Thursday, March 10, 2011

Challenging Her Comfort Zone

Leilani H. Powers ‘13

I come from Kailua-Kona, Hawai’i.  I have a native Japanese mother and an American father (from California).

As I grew up, I was fortunate to have parents who found it essential to be able to communicate with my Japanese family.  They chose to raise me learning both English and Japanese since birth.  I have been lucky to be able to visit my Japanese family steadily throughout my life and to be immersed in the language and culture of both Japan and Hawai’i. 

However, as I grew up, I never had much of a chance to visit my father’s side of the family on the mainland very often.  So when I first came to Pacific University I had the natural shock, which many Hawaiians do, of the cultural differences between Hawai’i and mainland United States. 

Although Hawai’i is part of the United States, I was able to see a very big difference in the lifestyles of those who live here and those back home.  This may be true for everybody when they go off to college, but because of the remnants of the native Hawaiian culture, Hawai’i has a culture of its own.  Although it’s not the strongest example, Pacific’s lu’au does give some idea of certain cultural aspects of what I am used to at home.

However, I can’t say I was completely shocked by the difference in lifestyles.  My father’s parents, who are originally from New York, lived down the road from me and would occasionally watch my siblings and me while my parents were at work.  They always stressed the importance of education and the power of knowledge. They walked the walk just was well as they talked the talk.

They would tell us stories of the places they had been and the people they had met, and they emphasized the importance of leaving home to truly understand and learn more about the world we live in, stories that made me want to go explore, learn, and experience for myself. 

So here I am, thousands of miles from home, a Hawaiian, Japanese, and an American who is learning about the world through exploration, education, and experience.  I am an International Business and Japanese double major and since being here I have taken advantage of being in the mainland and traveling in and around Oregon.

Have you stepped out of your comfort zone lately?

Powers ‘13 holds an internship as marketing assistant in the Office of Alumni Relations. She chronicles her adventures on her personal website.

Friday, March 04, 2011

Sydney's Night Colors

Reese Moriyama '10

When I was a junior at Pacific, I decided to do a travel abroad semester in Australia. Why Australia? Well, first of all, I was very curious about the Australian culture and landscape, given its significant isolation throughout history. Secondly, Australians spoke English, which I needed since I wasn’t a language minor or major. Lastly, and most importantly of all, I wanted to meet Bianca and Bernard from Disney’s Rescuers Down Under (just kidding!).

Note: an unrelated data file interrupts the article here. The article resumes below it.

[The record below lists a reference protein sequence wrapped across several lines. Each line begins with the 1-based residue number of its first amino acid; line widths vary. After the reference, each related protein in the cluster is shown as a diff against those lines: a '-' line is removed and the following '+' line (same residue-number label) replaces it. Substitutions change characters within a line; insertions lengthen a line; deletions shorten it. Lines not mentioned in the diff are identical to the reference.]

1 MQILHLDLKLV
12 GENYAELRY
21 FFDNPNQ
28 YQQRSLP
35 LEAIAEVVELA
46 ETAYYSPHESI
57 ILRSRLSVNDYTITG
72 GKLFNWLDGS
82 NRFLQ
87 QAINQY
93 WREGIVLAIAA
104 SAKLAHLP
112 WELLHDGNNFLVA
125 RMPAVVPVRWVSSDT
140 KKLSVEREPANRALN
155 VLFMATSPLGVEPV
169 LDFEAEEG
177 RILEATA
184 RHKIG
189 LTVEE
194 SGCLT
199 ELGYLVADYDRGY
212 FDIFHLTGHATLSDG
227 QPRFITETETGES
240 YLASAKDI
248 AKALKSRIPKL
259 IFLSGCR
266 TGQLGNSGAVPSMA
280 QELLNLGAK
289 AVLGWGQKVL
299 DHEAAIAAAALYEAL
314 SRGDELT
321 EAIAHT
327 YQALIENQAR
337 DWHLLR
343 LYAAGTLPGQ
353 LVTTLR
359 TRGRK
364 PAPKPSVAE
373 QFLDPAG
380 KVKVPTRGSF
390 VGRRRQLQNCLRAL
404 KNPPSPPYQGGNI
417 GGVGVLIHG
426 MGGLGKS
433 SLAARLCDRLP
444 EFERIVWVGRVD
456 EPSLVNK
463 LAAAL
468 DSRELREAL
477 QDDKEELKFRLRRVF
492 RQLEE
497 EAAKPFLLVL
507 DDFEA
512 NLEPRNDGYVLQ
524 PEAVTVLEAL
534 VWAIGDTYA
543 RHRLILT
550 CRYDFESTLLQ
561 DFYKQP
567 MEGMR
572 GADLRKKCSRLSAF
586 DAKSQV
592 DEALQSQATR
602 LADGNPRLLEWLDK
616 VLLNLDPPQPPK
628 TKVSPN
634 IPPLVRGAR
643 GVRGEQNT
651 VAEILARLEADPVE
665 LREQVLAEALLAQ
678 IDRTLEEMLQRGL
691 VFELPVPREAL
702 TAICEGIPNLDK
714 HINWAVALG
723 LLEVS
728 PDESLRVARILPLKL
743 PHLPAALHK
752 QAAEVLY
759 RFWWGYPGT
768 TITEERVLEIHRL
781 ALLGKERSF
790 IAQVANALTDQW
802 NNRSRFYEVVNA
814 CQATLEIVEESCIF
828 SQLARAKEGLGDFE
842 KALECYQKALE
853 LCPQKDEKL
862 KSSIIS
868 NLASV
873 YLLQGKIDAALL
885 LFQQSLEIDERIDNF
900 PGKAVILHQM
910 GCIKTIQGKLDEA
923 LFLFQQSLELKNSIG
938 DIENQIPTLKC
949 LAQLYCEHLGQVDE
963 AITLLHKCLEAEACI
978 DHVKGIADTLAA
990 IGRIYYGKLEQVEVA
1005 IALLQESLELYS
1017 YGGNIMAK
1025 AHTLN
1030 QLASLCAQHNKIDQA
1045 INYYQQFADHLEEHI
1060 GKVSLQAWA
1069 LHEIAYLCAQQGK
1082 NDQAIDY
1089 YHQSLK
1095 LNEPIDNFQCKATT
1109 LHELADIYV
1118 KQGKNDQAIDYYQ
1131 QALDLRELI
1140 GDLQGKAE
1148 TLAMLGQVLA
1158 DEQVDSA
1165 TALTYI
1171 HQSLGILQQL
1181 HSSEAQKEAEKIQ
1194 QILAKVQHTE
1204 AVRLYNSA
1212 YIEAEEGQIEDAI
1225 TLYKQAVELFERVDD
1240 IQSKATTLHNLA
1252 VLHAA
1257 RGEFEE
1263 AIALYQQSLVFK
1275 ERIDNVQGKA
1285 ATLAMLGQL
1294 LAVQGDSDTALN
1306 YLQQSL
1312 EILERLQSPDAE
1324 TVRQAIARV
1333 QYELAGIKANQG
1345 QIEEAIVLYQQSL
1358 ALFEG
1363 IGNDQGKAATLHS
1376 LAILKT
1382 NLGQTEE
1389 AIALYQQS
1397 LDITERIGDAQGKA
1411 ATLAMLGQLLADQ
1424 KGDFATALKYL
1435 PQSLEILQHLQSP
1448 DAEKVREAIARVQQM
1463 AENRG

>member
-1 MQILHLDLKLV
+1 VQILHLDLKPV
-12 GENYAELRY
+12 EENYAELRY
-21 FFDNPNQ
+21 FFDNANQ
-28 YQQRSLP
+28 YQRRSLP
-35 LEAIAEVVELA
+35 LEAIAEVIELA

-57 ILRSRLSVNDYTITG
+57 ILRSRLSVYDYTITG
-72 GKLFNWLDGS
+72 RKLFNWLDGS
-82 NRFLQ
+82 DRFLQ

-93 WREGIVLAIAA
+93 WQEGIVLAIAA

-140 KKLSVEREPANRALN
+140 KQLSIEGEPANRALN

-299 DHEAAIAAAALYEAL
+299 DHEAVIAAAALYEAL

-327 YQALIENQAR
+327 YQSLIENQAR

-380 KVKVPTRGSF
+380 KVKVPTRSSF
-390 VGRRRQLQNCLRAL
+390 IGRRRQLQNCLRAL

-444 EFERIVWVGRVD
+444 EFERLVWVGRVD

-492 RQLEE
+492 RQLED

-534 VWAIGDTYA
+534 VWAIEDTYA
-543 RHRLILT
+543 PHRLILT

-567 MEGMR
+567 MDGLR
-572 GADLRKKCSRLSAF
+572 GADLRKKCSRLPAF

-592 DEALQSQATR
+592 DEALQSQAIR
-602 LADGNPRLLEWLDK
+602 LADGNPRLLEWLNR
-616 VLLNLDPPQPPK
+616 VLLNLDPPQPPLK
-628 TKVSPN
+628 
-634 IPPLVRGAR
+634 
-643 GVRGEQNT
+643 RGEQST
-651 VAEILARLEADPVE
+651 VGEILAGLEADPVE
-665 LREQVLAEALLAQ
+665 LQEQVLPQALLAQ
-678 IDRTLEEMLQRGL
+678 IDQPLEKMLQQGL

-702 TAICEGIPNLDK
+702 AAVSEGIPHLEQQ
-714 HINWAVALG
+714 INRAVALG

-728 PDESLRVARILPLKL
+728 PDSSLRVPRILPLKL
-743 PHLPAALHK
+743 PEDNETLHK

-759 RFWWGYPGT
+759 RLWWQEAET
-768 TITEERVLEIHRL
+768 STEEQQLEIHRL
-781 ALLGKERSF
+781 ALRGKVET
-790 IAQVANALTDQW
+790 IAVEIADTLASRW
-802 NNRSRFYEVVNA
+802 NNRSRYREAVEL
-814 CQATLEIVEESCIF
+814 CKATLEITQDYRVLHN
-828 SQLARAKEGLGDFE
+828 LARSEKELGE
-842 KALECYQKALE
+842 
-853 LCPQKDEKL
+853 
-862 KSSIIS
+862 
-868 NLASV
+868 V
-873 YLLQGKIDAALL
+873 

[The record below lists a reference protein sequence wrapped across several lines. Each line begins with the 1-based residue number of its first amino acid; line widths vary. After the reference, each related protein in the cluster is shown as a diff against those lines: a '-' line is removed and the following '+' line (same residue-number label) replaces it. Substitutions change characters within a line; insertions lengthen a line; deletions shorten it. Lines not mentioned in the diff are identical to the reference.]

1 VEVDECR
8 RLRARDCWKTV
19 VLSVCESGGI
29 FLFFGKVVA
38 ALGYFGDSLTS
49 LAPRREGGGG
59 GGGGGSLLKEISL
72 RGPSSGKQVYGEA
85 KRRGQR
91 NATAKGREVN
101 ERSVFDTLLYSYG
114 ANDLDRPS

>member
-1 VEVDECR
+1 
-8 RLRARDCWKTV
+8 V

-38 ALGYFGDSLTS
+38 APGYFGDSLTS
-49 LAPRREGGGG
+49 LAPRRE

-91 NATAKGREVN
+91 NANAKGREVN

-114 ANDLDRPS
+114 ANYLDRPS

All that aside, I must say that my experience in Australia completed my college experience. It broadened my vision of what was beyond my own country, and presented me with new friendships and experiences. I studied at Flinders University in Adelaide, South Australia, and met a wide range of international students, while getting the chance to take some very specialized history courses in genocide and Australian history.
Before I flew back to Hawaii, I stopped over in Sydney for four nights. I felt like my Australian experience wouldn’t be complete without Sydney, and was determined to explore the city to the fullest of my ability during the four days. With camera and map I hand, I embarked on an adventure each morning, leaving at 8 a.m. and returning around 9 p.m. I went inside the Sydney Opera House, which apparently two-thirds of the world’s population can identify. I took rides on the famous Sydney Harbor ferries, exploring several beaches that give Hawaii a run for its money. I walked through downtown Sydney, watching street performers playing didgeridoos and selling CDs. But the experience that stood out the most to me was my night exploration of the city.
On Friday night, I decided to shoot long exposures of the Sydney Skyline from a remote viewpoint in the Botanical Gardens. I huffed it over to the location with my tripod and camera, just in time to get the turquoise dusk light. I took some 30 second exposures, but had to time them because boats would pass through the frame and ruin the shot. After I got the shots I wanted, I prepared to leave, but realized there was a tiny, little problem.